We’re in the front row of the planet’s movie house of awe

UW astronomer waits for his turn on the James Webb space telescope — July 20

What is there about the James Webb space telescope (and its $10-billion price tag) that has some in a rightful tizzy? Yet its quest for knowledge is only coffee money compared to other countless billions in misusing the planet’s resources.

The lens is no bigger than a tennis court, yet brings imagery never before seen. Imagine what we’d get if it were the size of a football field.

Indeed, spellbound, we sit front row in the planet’s movie house of awe, seeing the death and birth of stars. Little wonder that those bringing this are like children given a new toy. They marvel at the very hint of water vapour in the distant cosmos, as though a curtain of life was being opened.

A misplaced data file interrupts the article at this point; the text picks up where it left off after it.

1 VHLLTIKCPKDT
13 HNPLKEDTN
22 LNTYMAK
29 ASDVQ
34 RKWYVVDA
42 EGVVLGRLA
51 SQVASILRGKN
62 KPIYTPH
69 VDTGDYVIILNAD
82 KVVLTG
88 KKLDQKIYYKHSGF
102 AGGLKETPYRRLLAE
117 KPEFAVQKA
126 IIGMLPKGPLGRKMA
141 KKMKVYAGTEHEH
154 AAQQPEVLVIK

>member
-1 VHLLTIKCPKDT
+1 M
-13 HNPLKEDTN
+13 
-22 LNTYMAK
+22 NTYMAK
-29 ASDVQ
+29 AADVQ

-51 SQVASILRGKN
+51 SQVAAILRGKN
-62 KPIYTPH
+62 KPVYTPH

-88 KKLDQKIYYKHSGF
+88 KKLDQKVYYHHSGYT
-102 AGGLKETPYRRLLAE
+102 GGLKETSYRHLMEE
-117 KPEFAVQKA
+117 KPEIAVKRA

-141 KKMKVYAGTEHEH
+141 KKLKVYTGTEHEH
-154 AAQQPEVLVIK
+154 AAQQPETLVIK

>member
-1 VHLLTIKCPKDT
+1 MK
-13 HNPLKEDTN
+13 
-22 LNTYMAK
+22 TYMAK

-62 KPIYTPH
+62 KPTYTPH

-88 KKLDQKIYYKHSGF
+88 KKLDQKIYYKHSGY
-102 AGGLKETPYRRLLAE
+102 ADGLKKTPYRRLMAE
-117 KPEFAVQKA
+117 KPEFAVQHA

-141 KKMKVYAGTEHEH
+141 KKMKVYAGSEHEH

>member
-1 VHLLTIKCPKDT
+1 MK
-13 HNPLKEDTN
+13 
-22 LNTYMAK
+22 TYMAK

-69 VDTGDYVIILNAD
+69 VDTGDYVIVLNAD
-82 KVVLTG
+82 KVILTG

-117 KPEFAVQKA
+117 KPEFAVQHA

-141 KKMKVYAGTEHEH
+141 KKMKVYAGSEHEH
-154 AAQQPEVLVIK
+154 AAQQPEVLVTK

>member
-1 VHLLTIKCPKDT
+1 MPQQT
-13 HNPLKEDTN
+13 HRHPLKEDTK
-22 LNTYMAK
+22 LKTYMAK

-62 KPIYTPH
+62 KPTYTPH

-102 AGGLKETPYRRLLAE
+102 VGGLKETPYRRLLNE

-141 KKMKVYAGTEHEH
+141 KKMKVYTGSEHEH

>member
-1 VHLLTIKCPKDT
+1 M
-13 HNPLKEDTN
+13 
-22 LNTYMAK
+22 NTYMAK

Yet, do not Webb and family perhaps have a backstory? Say that we’re at a crossroads in human affairs? We must bring light to the dark space of inaction in the world. To fix broken institutions, from lemonade stands on street corners through the most incalculably powerful governments the planet, too, has ever seen.

“Look,” the universe may be saying. “Our flawed spaceship Earth needs fixing.”

Could we enable a slumbered yet awakened humanity to feed the world’s hungry, abolish war and tackle climate change? Maybe, says Mr. Webb, let’s fix it once, for all.